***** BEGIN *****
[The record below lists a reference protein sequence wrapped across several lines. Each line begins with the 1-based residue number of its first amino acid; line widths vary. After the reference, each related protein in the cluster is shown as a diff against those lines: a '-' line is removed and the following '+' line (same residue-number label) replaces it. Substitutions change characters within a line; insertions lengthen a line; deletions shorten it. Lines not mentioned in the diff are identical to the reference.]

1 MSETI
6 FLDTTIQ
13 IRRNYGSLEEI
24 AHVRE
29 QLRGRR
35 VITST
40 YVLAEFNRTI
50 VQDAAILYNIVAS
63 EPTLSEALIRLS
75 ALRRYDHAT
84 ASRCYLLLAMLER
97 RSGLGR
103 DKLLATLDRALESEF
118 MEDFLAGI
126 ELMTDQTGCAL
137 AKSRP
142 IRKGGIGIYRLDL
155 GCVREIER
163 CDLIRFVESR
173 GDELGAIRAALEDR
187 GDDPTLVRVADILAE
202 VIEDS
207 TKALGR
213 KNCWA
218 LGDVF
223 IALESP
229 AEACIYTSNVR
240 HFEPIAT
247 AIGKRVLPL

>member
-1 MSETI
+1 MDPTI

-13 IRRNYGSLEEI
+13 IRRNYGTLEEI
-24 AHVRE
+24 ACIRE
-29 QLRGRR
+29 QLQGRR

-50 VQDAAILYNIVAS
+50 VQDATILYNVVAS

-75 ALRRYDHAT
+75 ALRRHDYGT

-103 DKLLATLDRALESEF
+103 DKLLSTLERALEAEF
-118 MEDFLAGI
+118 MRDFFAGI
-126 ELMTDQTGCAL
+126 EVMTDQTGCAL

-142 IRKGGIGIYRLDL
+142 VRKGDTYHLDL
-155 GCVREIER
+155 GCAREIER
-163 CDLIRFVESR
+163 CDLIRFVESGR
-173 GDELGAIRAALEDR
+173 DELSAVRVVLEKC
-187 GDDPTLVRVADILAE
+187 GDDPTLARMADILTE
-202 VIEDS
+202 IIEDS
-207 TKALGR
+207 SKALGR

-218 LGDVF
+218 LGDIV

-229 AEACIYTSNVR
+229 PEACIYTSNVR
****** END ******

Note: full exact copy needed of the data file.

[The record below lists a reference protein sequence wrapped across several lines. Each line begins with the 1-based residue number of its first amino acid; line widths vary. After the reference, each related protein in the cluster is shown as a diff against those lines: a '-' line is removed and the following '+' line (same residue-number label) replaces it. Substitutions change characters within a line; insertions lengthen a line; deletions shorten it. Lines not mentioned in the diff are identical to the reference.]

1 MSETI
6 FLDTTIQ
13 IRRNYGSLEEI
24 AHVRE
29 QLRGRR
35 VITST
40 YVLAEFNRTI
50 VQDAAILYNIVAS
63 EPTLSEALIRLS
75 ALRRYDHAT
84 ASRCYLLLAMLER
97 RSGLGR
103 DKLLATLDRALESEF
118 MEDFLAGI
126 ELMTDQTGCAL
137 AKSRP
142 IRKGGIGIYRLDL
155 GCVREIER
163 CDLIRFVESR
173 GDELGAIRAALEDR
187 GDDPTLVRVADILAE
202 VIEDS
207 TKALGR
213 KNCWA
218 LGDVF
223 IALESP
229 AEACIYTSNVR
240 HFEPIAT
247 AIGKRVLPL

>member
-1 MSETI
+1 MDPTI

-13 IRRNYGSLEEI
+13 IRRNYGTLEEI
-24 AHVRE
+24 ACIRE
-29 QLRGRR
+29 QLQGRR

-50 VQDAAILYNIVAS
+50 VQDATILYNVVAS

-75 ALRRYDHAT
+75 ALRRHDYGT

-103 DKLLATLDRALESEF
+103 DKLLSTLERALEAEF
-118 MEDFLAGI
+118 MRDFFAGI
-126 ELMTDQTGCAL
+126 EVMTDQTGCAL

-142 IRKGGIGIYRLDL
+142 VRKGDTYHLDL
-155 GCVREIER
+155 GCAREIER
-163 CDLIRFVESR
+163 CDLIRFVESGR
-173 GDELGAIRAALEDR
+173 DELSAVRVVLEKC
-187 GDDPTLVRVADILAE
+187 GDDPTLARMADILTE
-202 VIEDS
+202 IIEDS
-207 TKALGR
+207 SKALGR

-218 LGDVF
+218 LGDIV

-229 AEACIYTSNVR
+229 PEACIYTSNVR